Sailing from Dover we landed at Wissant, which is in France in the kingdom of the peaceful king. Passing through Boulogne, where there is a monastery which possesses a very famous image of the Virgin, called by the people Nostre Dame de Bolonye, and through the fortified city of Montreuil-sur-Mer, we came to Amiens. Here there is a wonderfully beautiful church in honour of the Virgin, in which we saw among other very precious relics of the saints the head of John the Baptist. And in the same city is the gate through which the blessed Martin was passing when he gave a part of his cloak to a beggar. Passing through Beauvais we came to Saint-Denis, where there is a monastery of Black Monks in which all the kings of France are buried. In the church we saw, among other sacred relics, one of the nails of the Holy Cross.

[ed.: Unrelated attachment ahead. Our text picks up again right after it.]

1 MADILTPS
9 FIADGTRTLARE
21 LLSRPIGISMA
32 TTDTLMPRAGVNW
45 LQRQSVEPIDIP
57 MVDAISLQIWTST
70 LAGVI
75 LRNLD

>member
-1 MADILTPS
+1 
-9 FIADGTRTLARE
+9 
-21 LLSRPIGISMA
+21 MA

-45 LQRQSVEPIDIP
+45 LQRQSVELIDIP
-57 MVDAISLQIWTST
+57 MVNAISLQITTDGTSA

From there we came to the famous city of Paris, which is the most populous of all Christian cities. It is exceedingly wealthy and its walls are admirably built of cut stone and strongly fortified with lofty towers  p.31 and warlike ornaments. Like the city of London, it is provided in a wonderful manner with monasteries and monks and churches, with lofty steeples and bell-towers and other beauties of church architecture. This city is the home and nurse of theological and philosophical science, the mother of the other liberal arts, the mistress of justice, the standard of morals, and in fine the mirror and lamp of all moral and theological virtues. The famous river Seine flows through it and nearly in its centre makes an oblong island, on which is that famous church dedicated to the Virgin Mary, the western doors of which are decorated with a great variety of sculptures and furnished with lofty towers. In the same island is the noble palace of the King of France in which is that most beautiful and famous chapel wonderfully adorned with stories from the Bible. Here are preserved many most precious relics: the entire crown of thorns, a large and splendid cross made from the wood of the true cross, two of the nails with which Our Lord was nailed to the cross, the lance, as is said, of the soldier Longinus 8 with which the flank of Our Lord was pierced, milk and hair of the glorious Virgin, and many other venerable relics, all of which are reverently guarded by the king with the greatest care.